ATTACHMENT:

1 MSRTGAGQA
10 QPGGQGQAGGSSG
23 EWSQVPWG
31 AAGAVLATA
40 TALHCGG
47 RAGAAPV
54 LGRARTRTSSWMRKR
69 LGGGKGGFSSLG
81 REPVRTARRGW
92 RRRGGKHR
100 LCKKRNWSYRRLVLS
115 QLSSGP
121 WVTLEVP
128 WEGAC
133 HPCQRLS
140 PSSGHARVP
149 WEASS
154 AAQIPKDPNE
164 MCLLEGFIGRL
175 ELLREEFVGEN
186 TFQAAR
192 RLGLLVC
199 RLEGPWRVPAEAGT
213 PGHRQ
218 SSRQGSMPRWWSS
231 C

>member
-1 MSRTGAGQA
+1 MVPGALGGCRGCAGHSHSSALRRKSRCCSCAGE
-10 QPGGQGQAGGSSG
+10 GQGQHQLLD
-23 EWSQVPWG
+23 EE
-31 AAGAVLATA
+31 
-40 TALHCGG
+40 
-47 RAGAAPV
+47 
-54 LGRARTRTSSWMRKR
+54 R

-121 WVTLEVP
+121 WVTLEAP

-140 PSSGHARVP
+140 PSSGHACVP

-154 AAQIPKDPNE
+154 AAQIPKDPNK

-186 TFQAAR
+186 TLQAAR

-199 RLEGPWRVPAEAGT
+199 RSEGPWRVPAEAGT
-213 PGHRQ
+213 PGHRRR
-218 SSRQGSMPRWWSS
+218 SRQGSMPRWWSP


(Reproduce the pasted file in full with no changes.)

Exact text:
1 MSRTGAGQA
10 QPGGQGQAGGSSG
23 EWSQVPWG
31 AAGAVLATA
40 TALHCGG
47 RAGAAPV
54 LGRARTRTSSWMRKR
69 LGGGKGGFSSLG
81 REPVRTARRGW
92 RRRGGKHR
100 LCKKRNWSYRRLVLS
115 QLSSGP
121 WVTLEVP
128 WEGAC
133 HPCQRLS
140 PSSGHARVP
149 WEASS
154 AAQIPKDPNE
164 MCLLEGFIGRL
175 ELLREEFVGEN
186 TFQAAR
192 RLGLLVC
199 RLEGPWRVPAEAGT
213 PGHRQ
218 SSRQGSMPRWWSS
231 C

>member
-1 MSRTGAGQA
+1 MVPGALGGCRGCAGHSHSSALRRKSRCCSCAGE
-10 QPGGQGQAGGSSG
+10 GQGQHQLLD
-23 EWSQVPWG
+23 EE
-31 AAGAVLATA
+31 
-40 TALHCGG
+40 
-47 RAGAAPV
+47 
-54 LGRARTRTSSWMRKR
+54 R

-121 WVTLEVP
+121 WVTLEAP

-140 PSSGHARVP
+140 PSSGHACVP

-154 AAQIPKDPNE
+154 AAQIPKDPNK

-186 TFQAAR
+186 TLQAAR

-199 RLEGPWRVPAEAGT
+199 RSEGPWRVPAEAGT
-213 PGHRQ
+213 PGHRRR
-218 SSRQGSMPRWWSS
+218 SRQGSMPRWWSP